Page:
Peugeot 307

There's no doubt that times have been tough for the Peugeot 307. Under fire from the new Ford Focus, Citroen C4 and Volkswagen Golf, the Lion's family favourite has had to work extra hard for sales over the past 12 months.

The new-look 307 SW remains much the same under the skin as only one new engine joins the range. Its sporty facelift won't put it at the top of the competitive compact family car class. But with only £200 added to the price tag, the extra kit and updated software still make it better value than its three-year-old predecessor.

There's no doubt that times have been tough for the Peugeot 307. Under fire from the new Ford Focus, Citroen C4 and Volkswagen Golf, the Lion's family favourite has had to work extra hard for sales over the past 12 months.

Now, all that effort is about to pay off. Having held its own against such tough opposition, the hatchback is getting a facelift. But do the changes go far enough? Auto Express took to the wheel of the first seven-seat 307 SW estate to hit the UK to find out.

The most obvious difference has been made to the car's nose. There's a new grille, reworked aluminium bonnet and revised bumper, adding a total of 10mm to the 4,428mm length.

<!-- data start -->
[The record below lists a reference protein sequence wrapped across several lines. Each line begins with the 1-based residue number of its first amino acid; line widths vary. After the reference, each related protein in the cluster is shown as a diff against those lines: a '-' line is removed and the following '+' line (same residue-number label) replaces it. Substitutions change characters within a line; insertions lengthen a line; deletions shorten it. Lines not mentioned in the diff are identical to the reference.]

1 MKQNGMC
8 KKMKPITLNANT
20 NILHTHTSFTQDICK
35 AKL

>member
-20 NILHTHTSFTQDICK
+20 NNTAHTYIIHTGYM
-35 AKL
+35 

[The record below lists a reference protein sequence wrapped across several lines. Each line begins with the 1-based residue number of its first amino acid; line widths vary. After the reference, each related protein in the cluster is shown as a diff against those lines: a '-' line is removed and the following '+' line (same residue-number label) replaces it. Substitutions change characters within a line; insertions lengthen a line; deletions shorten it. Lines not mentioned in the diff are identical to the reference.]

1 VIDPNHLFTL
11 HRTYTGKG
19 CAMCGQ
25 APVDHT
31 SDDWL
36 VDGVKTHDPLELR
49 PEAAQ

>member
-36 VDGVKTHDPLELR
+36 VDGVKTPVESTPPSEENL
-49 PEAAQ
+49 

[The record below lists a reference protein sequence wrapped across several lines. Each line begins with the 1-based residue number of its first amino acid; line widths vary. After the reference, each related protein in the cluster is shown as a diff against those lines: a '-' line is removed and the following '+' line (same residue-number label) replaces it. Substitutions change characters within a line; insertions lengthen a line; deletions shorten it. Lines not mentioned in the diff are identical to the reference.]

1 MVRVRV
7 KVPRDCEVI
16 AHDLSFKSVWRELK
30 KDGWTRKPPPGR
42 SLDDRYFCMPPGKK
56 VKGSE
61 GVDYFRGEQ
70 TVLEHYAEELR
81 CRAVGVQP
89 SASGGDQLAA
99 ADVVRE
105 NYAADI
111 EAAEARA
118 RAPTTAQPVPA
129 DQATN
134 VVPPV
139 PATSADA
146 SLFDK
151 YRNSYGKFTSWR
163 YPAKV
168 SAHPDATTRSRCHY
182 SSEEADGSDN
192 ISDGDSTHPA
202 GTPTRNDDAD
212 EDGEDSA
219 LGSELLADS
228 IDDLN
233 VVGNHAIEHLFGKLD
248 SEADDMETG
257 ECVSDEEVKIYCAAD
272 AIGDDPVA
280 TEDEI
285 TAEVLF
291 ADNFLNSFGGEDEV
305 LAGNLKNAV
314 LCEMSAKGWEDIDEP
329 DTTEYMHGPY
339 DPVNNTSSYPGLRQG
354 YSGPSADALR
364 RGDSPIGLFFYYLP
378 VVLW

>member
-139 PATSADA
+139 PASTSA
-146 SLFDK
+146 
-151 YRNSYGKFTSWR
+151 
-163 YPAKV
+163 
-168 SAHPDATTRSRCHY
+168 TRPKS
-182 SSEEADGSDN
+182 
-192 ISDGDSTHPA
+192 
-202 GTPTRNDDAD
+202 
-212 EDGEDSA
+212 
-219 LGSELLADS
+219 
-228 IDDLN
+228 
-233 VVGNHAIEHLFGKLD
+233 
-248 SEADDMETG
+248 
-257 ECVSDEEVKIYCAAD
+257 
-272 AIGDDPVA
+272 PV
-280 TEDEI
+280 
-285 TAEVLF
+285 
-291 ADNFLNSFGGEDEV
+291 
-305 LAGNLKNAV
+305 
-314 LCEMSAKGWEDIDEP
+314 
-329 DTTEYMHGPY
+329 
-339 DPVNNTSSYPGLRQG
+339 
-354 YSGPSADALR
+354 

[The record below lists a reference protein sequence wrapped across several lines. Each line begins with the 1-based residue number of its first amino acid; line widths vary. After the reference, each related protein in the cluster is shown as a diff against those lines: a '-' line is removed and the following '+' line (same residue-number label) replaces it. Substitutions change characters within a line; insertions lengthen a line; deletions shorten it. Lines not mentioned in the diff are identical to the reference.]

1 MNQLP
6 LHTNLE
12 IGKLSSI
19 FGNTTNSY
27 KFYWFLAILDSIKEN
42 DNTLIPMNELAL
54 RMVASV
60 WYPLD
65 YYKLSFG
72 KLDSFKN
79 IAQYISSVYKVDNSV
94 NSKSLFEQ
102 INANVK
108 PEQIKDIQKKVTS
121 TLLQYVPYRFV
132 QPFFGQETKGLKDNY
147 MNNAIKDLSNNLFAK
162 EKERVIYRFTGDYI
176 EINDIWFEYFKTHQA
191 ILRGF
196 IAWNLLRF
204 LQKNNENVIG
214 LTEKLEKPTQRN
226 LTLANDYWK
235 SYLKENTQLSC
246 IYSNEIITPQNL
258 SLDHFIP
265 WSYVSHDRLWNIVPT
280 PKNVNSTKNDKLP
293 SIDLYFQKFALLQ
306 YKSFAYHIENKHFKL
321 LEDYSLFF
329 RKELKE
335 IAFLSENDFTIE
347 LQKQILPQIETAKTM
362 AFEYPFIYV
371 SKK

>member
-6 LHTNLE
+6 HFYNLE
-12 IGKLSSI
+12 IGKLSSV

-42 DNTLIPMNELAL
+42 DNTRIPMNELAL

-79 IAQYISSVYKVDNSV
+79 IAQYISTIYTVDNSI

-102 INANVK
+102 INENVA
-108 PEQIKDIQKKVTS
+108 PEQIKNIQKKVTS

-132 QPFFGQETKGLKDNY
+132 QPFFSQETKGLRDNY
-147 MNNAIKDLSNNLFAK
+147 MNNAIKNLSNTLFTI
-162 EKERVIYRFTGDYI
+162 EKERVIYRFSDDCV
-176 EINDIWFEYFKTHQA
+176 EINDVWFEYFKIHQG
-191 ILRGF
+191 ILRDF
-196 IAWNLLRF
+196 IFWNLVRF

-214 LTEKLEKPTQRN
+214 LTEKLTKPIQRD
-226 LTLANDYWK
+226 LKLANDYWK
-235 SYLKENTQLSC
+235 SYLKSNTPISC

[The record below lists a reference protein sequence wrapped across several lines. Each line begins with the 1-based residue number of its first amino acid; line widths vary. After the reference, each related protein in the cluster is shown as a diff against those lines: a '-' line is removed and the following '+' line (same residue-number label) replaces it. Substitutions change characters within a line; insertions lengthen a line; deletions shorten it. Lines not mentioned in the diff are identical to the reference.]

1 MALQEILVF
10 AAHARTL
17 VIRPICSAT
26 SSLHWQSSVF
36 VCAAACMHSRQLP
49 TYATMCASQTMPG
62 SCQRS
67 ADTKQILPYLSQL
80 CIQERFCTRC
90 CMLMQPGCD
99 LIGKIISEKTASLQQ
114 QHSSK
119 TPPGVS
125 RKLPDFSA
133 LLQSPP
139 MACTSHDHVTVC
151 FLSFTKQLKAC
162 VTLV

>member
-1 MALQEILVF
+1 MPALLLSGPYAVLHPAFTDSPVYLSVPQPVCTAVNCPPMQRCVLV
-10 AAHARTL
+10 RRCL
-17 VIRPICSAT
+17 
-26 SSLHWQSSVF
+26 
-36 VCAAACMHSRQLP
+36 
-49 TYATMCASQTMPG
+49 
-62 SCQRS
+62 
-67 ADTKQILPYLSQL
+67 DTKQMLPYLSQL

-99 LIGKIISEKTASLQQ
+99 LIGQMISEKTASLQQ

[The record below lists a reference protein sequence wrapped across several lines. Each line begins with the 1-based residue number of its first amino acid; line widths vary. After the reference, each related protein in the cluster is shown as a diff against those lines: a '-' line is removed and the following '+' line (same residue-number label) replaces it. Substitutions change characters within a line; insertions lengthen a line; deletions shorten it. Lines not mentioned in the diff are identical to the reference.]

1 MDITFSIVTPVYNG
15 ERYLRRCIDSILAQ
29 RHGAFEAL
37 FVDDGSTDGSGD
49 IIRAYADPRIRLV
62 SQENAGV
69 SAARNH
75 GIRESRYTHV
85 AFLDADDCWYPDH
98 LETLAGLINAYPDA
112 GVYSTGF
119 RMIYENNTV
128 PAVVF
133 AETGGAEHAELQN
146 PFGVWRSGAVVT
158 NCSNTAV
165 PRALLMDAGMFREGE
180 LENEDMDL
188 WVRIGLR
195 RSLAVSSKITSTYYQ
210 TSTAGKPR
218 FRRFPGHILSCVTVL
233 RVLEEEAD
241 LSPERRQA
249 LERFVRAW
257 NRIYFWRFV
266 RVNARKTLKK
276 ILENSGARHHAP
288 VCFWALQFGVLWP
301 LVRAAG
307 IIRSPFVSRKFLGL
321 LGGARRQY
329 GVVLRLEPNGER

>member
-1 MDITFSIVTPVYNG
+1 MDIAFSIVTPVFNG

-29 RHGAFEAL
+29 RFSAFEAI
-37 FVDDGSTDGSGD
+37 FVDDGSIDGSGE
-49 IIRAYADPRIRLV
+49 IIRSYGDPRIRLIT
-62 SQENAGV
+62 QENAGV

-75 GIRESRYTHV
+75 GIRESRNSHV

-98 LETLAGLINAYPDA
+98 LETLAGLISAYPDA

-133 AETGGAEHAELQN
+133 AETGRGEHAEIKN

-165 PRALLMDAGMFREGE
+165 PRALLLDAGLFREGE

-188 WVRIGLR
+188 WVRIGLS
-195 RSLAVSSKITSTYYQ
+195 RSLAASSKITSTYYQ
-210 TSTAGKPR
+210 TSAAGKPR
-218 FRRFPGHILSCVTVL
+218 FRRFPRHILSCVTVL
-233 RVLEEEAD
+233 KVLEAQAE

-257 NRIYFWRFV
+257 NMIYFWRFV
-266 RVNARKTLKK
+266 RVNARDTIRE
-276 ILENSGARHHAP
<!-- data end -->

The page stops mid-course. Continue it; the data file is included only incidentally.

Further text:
Dramatic headlights, which Peugeot says are 20 per cent brighter, are complemented by circular foglamps. These are mounted low on either side of the grille. At the rear, colour-coded red light clusters have been introduced.

There are new windscreen wipers too, updated using flat-blade technology previously available only on the CC drop-top. If you shift into reverse when the wipers are already on, the rear blade is activated automatically.

Five new exotic colours have been added to the range, including the Mul-berry shade of our test car. Inside, the cabin is airy - thanks in no small part to the panoramic glass roof. The cockpit feels far more modern than before, and the outgoing 307's wood-effect trim options are gone, while chrome detailing and brushed aluminium have been added around the dials on the console and the instrument panel.

The two rearmost seats are cost options, whereas the removable middle chairs slide, tilt and fold individually. Switching between layouts is straightforward and improves practicality.

Meanwhile, the 307's standard safety features include a full complement of six airbags and new whiplash-reducing head restraints. Peugeot has also added a parking sensor and dual-zone climate control. Under the skin, an updated 140bhp 2.0-litre 16v petrol engine is now available, as well as the 110bhp 1.6-litre motor. The diesel line-up remains unchanged, comprising either 90 or 110bhp 1.6 HDi units and a 136bhp 2.0-litre HDi.

We drove the largest oil-burner in the range which, despite developing 325Nm of torque, lacks sharp response in the low gears, especially when pull-ing away from a standstill.

However, this is made more tolerable by slick shifts and well weighted steering. The ride is excellent, and the 307 proves surprisingly refined, particularly on the motorway.

Costing around £200 more than its its predecessor, the facelifted 307 SW is definitely better value. But, in the battle for a compact family car, this new look isn't enough to take it to the top of a competitive class.

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